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Cablegate: The Ongoing Nitel - Pentascope Scandal

This record is a partial extract of the original cable. The full text of the original cable is not available.

071659Z Jul 05

UNCLAS SECTION 01 OF 02 LAGOS 001063

SIPDIS

STATE PLEASE PASS FCC

E.O. 12958: N/A
TAGS: ECPS ECON EINV NI
SUBJECT: THE ONGOING NITEL - PENTASCOPE SCANDAL


1. (U) Summary: Privatization of the Nigerian
Telecommunications Ltd. (NITEL) has faltered for the
second time. Amid great controversy, the GON fired the
Dutch management company, Pentascope, appointed to
shepherd the process. Though the GON terminated the
Pentascope contract in March 2005, the matter still
captures headlines, National Assembly members continue
to target the combative former Bureau of Public
Enterprises (BPE) boss and current Minister of the
Federal Capital Territory, Nasser El-Rufai. Back to
the drawing board, the BPE is reviewing potential
investors in hope of selecting a core investor by
September 2005. Experts say a privatized NITEL possibly
could compete in certain "core services," such as rural
telephony, international gateways, fixed lines and data
support. However, having missed the GSM boat, NITEL
would be swimming against the current in an attempt to
capture a share of the lucrative and expanding GSM
market. End summary.

--------------------------------------------- -----
NITEL Privatization: Two Strikes, But Still in the
Batter's Box
--------------------------------------------- -----

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3. (SBU) NITEL privatization looked close in 2001 until
the highest bidder, Investors International London
Limited (IILL) was unable to cover its bid. In a quick
move "to save face," the BPE signed a management
contract with Pentascope in 2003. Critics claim the
selection process was flawed while the BPE claims it
selected the best of 14 companies that included:
China's Netcom, India's BSCNL/TCIL and the
multinational consortium, Africa Access/BT Teleconsult.

4. (SBU) Ken Igbokwe, Managing Partner,
PricewaterhouseCoopers (PWC) Nigeria, told us TCIL was
the best in PWC's assessment but Pentascope was also a
commendable choice. However, members of the House
committee on telecom and the existing NITEL board
wanted a non-Indian company and thus selected
Pentascope.

5. (U) Beyond the controversy over its selection
Pentascope stands accused of running NITEL aground, and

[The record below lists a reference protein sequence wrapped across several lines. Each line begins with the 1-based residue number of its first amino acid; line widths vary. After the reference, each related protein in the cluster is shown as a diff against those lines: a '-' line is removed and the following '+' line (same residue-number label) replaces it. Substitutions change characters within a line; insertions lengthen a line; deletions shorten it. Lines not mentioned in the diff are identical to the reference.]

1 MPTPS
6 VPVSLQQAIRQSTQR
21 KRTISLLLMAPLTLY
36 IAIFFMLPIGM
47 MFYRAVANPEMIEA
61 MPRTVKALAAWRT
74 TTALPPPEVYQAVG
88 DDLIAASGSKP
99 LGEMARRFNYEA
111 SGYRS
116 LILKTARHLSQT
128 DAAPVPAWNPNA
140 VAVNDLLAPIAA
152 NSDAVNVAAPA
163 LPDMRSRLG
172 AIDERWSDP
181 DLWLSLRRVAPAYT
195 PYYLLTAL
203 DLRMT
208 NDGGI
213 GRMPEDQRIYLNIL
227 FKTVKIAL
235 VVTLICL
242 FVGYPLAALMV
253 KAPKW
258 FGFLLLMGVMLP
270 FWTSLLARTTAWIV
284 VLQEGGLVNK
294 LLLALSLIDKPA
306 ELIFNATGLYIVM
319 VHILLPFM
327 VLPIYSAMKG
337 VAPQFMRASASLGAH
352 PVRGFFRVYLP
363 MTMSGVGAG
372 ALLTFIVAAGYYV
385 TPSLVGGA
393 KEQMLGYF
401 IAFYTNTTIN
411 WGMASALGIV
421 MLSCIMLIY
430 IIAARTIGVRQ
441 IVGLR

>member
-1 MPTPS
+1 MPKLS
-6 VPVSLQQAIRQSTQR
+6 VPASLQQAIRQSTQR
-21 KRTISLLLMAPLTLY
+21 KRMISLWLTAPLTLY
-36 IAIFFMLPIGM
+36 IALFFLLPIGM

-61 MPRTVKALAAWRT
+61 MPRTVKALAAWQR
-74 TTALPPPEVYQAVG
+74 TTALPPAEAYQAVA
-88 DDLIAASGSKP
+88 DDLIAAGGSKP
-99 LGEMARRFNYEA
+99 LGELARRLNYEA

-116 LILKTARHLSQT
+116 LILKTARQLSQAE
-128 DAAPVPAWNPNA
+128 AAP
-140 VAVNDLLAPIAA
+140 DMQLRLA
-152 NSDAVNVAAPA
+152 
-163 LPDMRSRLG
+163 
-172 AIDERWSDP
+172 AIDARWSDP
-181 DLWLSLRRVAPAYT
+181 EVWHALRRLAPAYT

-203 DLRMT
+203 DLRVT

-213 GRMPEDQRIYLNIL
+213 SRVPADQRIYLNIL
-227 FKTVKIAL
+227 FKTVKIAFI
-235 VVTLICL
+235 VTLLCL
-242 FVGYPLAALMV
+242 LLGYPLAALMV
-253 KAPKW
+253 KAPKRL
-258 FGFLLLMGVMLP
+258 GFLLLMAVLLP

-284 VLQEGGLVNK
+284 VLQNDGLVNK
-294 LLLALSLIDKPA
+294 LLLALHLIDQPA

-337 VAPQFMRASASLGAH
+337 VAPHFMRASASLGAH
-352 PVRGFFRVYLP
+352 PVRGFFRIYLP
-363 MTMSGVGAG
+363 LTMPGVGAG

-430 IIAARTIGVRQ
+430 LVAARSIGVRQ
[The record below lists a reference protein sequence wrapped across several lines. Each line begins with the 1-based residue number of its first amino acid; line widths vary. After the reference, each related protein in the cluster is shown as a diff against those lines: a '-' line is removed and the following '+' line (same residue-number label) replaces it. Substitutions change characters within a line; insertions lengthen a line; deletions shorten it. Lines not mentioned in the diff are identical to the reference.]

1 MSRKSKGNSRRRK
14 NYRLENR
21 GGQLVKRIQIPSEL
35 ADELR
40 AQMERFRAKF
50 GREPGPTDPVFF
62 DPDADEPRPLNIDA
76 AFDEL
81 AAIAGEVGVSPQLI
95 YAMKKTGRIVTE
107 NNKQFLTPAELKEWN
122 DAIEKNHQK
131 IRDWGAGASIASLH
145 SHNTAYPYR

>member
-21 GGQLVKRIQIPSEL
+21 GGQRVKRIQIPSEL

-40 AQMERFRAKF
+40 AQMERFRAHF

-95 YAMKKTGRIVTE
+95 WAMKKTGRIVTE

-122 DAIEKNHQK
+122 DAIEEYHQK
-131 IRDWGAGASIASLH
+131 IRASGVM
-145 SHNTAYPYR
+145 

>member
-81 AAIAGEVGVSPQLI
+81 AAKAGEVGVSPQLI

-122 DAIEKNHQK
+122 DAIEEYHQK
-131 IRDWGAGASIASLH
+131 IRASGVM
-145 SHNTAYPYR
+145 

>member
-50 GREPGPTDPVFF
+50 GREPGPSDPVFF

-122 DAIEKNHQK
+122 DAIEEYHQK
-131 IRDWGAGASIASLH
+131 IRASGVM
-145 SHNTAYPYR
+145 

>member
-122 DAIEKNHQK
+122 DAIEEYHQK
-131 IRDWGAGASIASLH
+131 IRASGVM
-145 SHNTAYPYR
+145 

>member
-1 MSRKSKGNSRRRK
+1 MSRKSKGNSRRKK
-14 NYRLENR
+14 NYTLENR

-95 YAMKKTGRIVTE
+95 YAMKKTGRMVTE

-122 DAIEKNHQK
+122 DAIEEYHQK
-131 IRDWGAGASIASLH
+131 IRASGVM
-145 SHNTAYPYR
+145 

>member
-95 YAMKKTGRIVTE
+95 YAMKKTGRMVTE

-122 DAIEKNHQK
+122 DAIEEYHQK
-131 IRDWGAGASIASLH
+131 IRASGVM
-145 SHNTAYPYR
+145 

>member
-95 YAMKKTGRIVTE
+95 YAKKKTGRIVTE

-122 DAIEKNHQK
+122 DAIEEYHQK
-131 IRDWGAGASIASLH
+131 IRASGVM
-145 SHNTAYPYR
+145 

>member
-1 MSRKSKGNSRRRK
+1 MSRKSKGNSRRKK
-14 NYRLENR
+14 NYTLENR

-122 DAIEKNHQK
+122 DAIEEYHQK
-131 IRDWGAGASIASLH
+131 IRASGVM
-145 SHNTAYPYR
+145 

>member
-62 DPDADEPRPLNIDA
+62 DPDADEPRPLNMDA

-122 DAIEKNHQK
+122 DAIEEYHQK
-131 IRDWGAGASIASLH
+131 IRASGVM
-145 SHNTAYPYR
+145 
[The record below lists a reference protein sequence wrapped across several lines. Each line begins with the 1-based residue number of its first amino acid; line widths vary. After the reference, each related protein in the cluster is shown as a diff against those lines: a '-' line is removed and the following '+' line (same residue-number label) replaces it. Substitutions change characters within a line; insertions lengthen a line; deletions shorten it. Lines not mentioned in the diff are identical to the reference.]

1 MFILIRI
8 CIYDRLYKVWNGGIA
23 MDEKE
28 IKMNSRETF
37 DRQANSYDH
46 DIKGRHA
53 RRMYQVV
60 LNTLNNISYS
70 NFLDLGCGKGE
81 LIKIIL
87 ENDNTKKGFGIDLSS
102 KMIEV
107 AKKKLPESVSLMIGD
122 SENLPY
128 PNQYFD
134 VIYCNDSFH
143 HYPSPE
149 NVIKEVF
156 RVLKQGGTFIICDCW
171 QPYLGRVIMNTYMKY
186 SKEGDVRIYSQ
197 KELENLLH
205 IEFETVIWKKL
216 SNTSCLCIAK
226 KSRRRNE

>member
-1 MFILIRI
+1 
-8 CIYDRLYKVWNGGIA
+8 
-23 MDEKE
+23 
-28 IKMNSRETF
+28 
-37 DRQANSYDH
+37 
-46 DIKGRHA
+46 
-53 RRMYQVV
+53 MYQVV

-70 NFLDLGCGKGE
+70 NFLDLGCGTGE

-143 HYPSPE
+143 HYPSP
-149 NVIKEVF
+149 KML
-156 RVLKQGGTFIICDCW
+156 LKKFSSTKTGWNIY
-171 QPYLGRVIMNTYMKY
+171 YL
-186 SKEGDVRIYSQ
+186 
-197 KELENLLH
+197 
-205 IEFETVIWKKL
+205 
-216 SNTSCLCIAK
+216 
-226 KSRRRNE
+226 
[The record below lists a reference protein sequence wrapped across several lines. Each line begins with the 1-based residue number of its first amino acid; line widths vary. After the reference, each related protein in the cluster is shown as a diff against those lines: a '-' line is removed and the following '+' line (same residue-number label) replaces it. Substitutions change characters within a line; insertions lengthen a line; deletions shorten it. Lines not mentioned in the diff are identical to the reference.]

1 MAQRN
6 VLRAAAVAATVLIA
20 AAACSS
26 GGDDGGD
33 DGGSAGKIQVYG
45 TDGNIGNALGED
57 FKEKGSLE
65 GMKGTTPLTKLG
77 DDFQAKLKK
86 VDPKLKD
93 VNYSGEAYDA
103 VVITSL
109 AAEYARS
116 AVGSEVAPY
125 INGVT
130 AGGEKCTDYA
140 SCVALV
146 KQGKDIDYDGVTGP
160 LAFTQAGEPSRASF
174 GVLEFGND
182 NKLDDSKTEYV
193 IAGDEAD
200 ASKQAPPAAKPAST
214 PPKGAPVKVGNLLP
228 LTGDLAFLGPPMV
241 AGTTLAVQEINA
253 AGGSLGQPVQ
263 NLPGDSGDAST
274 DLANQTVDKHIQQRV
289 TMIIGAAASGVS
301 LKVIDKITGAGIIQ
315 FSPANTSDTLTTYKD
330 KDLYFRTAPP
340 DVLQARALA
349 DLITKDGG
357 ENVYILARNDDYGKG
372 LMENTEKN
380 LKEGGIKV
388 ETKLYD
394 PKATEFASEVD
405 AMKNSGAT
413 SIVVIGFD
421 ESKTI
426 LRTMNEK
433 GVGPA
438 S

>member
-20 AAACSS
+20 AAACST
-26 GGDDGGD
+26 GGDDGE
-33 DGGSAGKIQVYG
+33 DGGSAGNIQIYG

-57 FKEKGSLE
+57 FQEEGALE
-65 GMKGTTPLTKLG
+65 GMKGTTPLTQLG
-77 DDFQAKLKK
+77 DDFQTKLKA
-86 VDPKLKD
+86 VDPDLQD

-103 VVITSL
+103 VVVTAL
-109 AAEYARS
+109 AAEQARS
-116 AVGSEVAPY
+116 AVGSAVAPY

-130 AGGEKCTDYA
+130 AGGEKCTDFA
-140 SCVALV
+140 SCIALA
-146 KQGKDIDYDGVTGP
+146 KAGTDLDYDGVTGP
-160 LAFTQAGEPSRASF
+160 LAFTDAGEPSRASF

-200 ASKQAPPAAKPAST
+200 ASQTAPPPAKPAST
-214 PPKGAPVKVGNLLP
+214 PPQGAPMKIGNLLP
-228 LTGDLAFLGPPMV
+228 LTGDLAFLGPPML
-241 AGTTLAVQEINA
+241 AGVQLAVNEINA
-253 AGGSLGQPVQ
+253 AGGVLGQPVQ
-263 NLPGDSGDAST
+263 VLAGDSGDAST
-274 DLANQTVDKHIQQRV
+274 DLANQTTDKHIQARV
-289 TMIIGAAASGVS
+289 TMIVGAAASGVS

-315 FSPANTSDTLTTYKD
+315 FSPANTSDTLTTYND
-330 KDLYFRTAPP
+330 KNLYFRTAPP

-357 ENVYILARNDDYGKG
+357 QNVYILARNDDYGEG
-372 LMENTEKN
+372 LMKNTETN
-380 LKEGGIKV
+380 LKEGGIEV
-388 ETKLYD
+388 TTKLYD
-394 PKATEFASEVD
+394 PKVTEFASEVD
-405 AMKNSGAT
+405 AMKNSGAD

of funding recurrent expenditures, including staff
salaries, from monthly bank overdrafts. Critics say in
the two years of Pentascope management, NITEL, lost
naira 100 billion. The BPE counters that losses are
attributable to its constant loss of market share to
private telecom operators and GSM operators. The BPE
also notes that Pentascope was saddled with large debts
previously incurred by NITEL, such as a USD 200 million
debt to ZTE, Motorola and Ericsson.

6. (U) NITEL Lagos Zone officer, Ig Nwangwu, confirmed
NITEL is not in great shape. A 250,000-line expansion
plan has been outstanding since early 2004. However,
since 2001, functional lines have declined from 455,000
to 288,000. Efforts are being made to restore lines
but funding is lacking.

---------------------------------------
Political Undertones to the Controversy
---------------------------------------

7. (SBU) Some observers allege that political vendettas
have caused this alleged mismanagement to deteriorate
into a scandal that will not go away. Igbokwe of Price
Waterhouse Coopers (PWC) said beleives President
Obasanjo approved the investigation into Pentascope to
needle VP Atiku, who purportedly has a financial stake
in Pentascope. Some claim the Vice President, who as
Chair of the National Council of Privatization,
influenced El-Rufai's decision to grant Pentascope the
management contract. Moreover, El-Rufai is in the
doghouse with some National Assembly members because he
accused two Senators of attempted bribery.

8 (SBU) New BPE boss, Irene Chigbue also referred to
"political obstacles" in NITEL's privatization.
However, Chigbue said the BPE is forging ahead:
"Getting it right this time around should put an end to
the controversy." Chigbue added trying to put NITEL on
better footing before privatizing, is "throwing good
money, after bad." The best thing is to sell as-is,
which the BPE plans to do before 2007.

--------------------
NITEL: Is it viable?
--------------------

9. (U) Communications Minister, Cornelius Adebayo,
recently declared that a privatized NITEL, leveraging
available infrastructure and network backbone, would
put up a good fight to regain its market share. An
industry operator, Dirk Smet of Starcomms agrees that a
repackaged NITEL could be a formidable competition in
the telecom market, if it focuses on core services like
international gateway, fixed line and data support.
NITEL recently launched its wholesale IP product, which
will provide NITEL users guaranteed bandwidth to the
worldwide Internet via the SAT-3 cable.

10. (U) Comment: The GON has failed to privatize its
major utility companies (telecom, power, oil and gas).
This has buttressed accusations that it lacks the
political will wrestle the vested interests linked to
these parastatals. Given the GON's checkered history in
perfecting sales of these major utilities and NITEL's
chronic impuissance and dwindling market share, a
stampede of potential investors is highly unlikely. The
BPE will be hard-pressed to "get it right this time" by
conducting a competent bidding process that ends in the
selection of a competent and financially capable
investor. It remains to be seen whether the GON lives
up to the BPE's pledge to "get it right this time".

BROWNE

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